About

I spent the first part of my life as a teacher and a mental health counselor. Later I was a retail store owner.  I owned a chain of stores in fact.  My social life was the stuff of legend.

But that was then and somewhere between then and now I changed. I now prefer the solitude, security and silence (mental) of my home to any social adventure. I like my own company and the peace I feel alone.

I still have close friends, but they know they’re likely not to see me more than a few times a year, nor hear from me by phone more than monthly. I am grateful for email and for the ability to earn my living at home. I don’t hate people. I’m not a complete misanthrope, but they do make me uncomfortable and I’d rather be alone.

It seems I’m not the only one. I’ve actually found dozens of people who share my preferences; in fact, I believe in this overly complicated, insane world, there is an ever growing movement of people who, for one reason or another have adopted a reclusive, or semi-reclusive life style.

This Web Site is for all of us.

 

Comments

  1. I NEED HELP WITH MY SOCIAL ANXIETY I’M 20 YEARS OLD I DON’T HAVE ANY FRIENDS I’M VERY SELF CONSCIOUS IN SOCIAL SITUATIONS IF I GO OUT I WOULDN’T I WILL STAY IN MY HOME AND WISH I HAVE SOMETHIMG TO DO BUT I CAN’T SO I NEED HELP AND THIS REALLY GOT TO ME WHEN I WAS 19 YEARS OF AGE I STARTED GETTING NERVOUS AROUND PEOPLE IT GOT WORSE WHWN I WAS IN HIGH SCHOOL I DIDN’T KNOW WHAT WAS WRONG WITH ME I DIDN’T GOING TO SCHOOL I DIDN’T WANT TO GET ME A JOB I JUST DIDN’T WANT TO DO THE THINGS I WANTED TO DO CAUSE I KNOW I WILL EMBARRASS MYSELF BUT I HAVE SOCIAL ANXIETY DISORDER

    • Jeff
    • September 20, 2010

    It sounds like it’ll do little good to assure you that you are not alone. In fact nearly everyone suffers from SA to a degree. The only socially confident people in the world are people who haven’t admitted they aren’t – what I’m saying is that all of us focus our lights on ourselves, think that everyone is watching us, that everyone knows when we say,or do something inappropriate, but the truth is they don’t. They’re all too busy worrying about themselves to put a magnifying lens on you. Only you are doing that.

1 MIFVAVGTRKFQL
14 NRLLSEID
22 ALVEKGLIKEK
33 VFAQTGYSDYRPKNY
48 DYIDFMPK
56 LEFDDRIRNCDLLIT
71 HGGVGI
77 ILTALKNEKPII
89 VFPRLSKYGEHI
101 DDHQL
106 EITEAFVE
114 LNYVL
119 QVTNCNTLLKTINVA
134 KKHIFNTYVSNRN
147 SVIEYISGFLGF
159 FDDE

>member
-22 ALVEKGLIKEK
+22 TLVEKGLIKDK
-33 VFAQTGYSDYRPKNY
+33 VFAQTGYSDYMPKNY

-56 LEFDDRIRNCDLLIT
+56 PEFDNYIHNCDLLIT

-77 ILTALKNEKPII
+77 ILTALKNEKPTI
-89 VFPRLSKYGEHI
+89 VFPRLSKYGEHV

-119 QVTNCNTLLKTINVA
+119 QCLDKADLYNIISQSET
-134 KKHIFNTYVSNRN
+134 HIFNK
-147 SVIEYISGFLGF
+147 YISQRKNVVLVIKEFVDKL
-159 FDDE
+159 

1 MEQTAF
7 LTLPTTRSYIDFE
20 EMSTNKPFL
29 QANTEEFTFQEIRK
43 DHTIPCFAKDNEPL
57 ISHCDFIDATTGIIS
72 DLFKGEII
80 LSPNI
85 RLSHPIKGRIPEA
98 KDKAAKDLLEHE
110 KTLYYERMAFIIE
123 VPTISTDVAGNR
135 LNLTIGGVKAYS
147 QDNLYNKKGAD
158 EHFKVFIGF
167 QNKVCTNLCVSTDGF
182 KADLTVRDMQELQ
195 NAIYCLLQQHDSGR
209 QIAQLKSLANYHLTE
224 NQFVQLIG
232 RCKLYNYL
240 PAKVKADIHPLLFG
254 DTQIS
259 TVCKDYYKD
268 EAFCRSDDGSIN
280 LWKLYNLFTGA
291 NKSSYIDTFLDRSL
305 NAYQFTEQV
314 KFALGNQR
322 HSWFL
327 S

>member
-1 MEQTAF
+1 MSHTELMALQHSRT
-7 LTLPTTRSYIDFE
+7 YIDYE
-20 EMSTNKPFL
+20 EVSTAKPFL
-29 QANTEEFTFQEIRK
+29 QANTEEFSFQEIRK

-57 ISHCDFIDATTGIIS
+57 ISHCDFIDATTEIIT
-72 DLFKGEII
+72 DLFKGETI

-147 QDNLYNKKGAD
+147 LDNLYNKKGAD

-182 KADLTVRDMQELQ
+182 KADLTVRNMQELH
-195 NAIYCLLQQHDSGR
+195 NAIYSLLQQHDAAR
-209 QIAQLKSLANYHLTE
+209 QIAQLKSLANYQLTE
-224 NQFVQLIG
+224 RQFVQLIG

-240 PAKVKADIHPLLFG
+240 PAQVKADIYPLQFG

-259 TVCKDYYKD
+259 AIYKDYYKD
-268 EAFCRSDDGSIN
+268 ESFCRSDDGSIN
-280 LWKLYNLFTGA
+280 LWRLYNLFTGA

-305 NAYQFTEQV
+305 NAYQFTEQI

That said, it seems like you’ve reached a point where you need to seek professional help. Google for mental health counseling in your town or city. There are bound to be places where you can find help for free, or at a reduced cost. Please make the effort to do so.

    There are often therapy groups for SA sufferers. It’s amazing how dramatically the synergy of a group can help you. Please make getting help a priority.

    In the meanwhile, remember the words of Bill Murry in that movie “Meatballs”, whenever you find yourself in a social situation in which you feel afraid of embarrassing yourself: “It just doesn’t matter”…and the words of a certain Nazarene capenter’s son: “This too shall pass.”

    Really Taurean, it will be alright. Just take positive action.

    • M'a
    • June 7, 2013

    So glad I found this site by accident. I don’t feel “weird” for my preference in being alone coupled with GAD & BPD. I am as normal as everyone else … just weary of a lifetime of bending to fit in … always uncomfortable … all my life. I am 56 now, have raised my children and have grandchildren. Worked 15 years as a waitress/bartender and had three young children … then spent 20 years as a legal assistant in the pathological environment of a law office.

    I do have “quirks’now. I panic at the though of a deadline … especially multiple deadlines. A day of running errands leaves me completely exhausted.

    I don’t have the finances to do anything … living on Social Security Disability. I spent 30 years working … raised three wonderful, productive, good-hearted, and creative children into adulthood. They are great parents. They are self-educated. I did not have the means to provide them with the standard middle class funds. I was always running from the wolf at my rear end.

    I have a problem enduring the rude comments from people who have to work for a living. I busted my butt and burned the candle at both ends until I was 45 yoa. I was an adult-child … had to keep my head on right b/c of family drama and dysfunction … alcoholic, fighting parents … constantly moving … 18 different schools by the time I graduated.